The claim was for several thousand dollars, according to Ms. Wertz, who declined to identify the company, a large regional insurer, for fear of making it more difficult to wrangle payments.  It is a problem known to many doctors as they struggle to balance the rising cost of providing patient care with what they see as a reluctance by some powerful insurers to pay promptly.

Pediatric Alliance’s 37 doctors are among the 7,000 physicians, nurse practitioners and other health care providers around the country who are clients of the claims-processing company Athenahealth, which plans today to present a rare warts-and-all look at how well — or not — the nation’s seven biggest health insurers pay their bills.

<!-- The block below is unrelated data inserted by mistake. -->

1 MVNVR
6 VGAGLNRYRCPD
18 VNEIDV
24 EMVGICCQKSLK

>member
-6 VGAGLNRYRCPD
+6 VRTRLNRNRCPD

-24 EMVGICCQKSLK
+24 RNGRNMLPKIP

Not well enough, in many cases, according to the data and to experts who say the survey provides the most comprehensive look yet at the state of accounts payable vs. accounts receivable in the nation’s health care system.

Tardiness or refusal to pay what doctors consider legitimate medical claims may add as much as 15 to 20 percent in overhead costs for physicians, forcing them to pursue those claims or pass along the costs to other patients, according to Jack Lewin, a family doctor who is chief executive of the California Medical Association, a professional group of 35,000 physicians.

. . .

(p. C10)  Athenahealth, which says it collected $1.8 billion on behalf of its physician clients last year, is among the biggest of several thousand companies that help doctors and hospitals get paid by editing their claims and helping them to deal with difficult cases.  Health care providers who can afford such services say they have become a necessary part of doing business.